In 19 secret(ish) venues across Nottingham on October 9th, Wigflex hosted around 4000 people for their 15th birthday celebration. Cat Jordan reviews.
Described as being at “the very forefront of cutting-edge electronic music”, the unique festival all came together thanks to Lucas Wigflex, who not only organised the event, but also closed it, with his performance at NG1 ending no earlier than 8am. Speaking to him about how he felt the festival went, he said: “we’ve never seen such a buzz on the streets of Nottingham. We’re exhausted after the all the hard work we put in but to see that alone it was worth it.”
"The festival truly felt like the perfect celebration of Nottingham"
With over 120 artists performing across so many venues, I decided to prioritise seeing the Nottingham-based artists. From the incredible talents (both performing and in charge of visuals), to the vast spread of locations, the festival truly felt like the perfect celebration of Nottingham. Neither I nor the Sunday congregation would’ve imagined seeing hordes of young people enjoying a Jägerbomb inside of Nottingham’s oldest church (Saint Mary’s), whose old stone walls were more used to hearing choral evensongs than the techno being blasted through an impressive speaker system. Wigflex also gave new students the opportunity to discover the more traditional venues for underground music events, such as The Brickworks and Bar 11, as well as the brand-new Unit 13.
Another great aspect of Wigflex was the fact that it not only showcased huge talents such as Goldie, but also gave the opportunity for smaller artists to perform as well. For example, Trent Bass - an underground music society- was given five hours to spotlight some of their greatest up-and-coming student talents, such as BLK and Hood, who performed a long set together. Giving smaller artists the opportunity to perform at such an important festival seemed to be a hit amongst festival-goers, who showed equal support for artists big and small, eager to welcome live music events back into their lives.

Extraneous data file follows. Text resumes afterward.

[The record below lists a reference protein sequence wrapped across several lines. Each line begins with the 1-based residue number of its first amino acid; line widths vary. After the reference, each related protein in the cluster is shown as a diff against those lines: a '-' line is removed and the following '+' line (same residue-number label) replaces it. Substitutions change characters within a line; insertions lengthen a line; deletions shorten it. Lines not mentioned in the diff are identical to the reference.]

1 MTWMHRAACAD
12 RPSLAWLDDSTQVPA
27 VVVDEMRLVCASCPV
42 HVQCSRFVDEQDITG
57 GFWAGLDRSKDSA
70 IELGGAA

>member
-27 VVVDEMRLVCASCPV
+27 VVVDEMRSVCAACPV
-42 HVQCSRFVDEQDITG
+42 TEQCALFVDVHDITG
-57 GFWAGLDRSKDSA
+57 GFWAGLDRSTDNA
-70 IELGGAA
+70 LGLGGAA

During the day, the atmosphere was more relaxed as everyone wondered from venue-to-venue, excited to work out where each secret location was, but by the evening, the venues seemed to become more and more crowded. This was particularly the case for Daseplate’s performance at the Chapel, which forced venue staff to maintain a “one in one out” policy for the entirety of his set. As unfortunate as this was, there was a reason why Daseplate’s set was one of the busier ones of the day; the crowds were simply a clear indicator of his very well-deserved and increasing popularity among Nottingham ravers, and should hopefully lead to him playing bigger venues for future sets. Daseplate’s interaction with his fans was incredible to behold throughout his one-hour set. It was obvious how much both Daseplate himself and the crowd had missed live performances, as the energy from both parties was ridiculously positive.
“What can I say!?", Daseplate said of his performance. I mean it just felt like something was in the air that day, the whole team was full of beans, it was really the win we needed to start the beginning of the club season. We just go out there and play for the supporters; it’s a game of two halves and we’re so delighted to be part of this beautiful sport. Thank you!”. Among so many great acts, Daseplate was for sure the standout performance of the day.
Wigflex festival was in many ways a day of celebration: a celebration of the sheer joy of being able to attend live performances, a celebration of so many artists, both big and small, new and established, and a celebration of Nottingham’s unique and exciting music scene.
Written by: Cat Jordan
Edited by: Amrit Virdi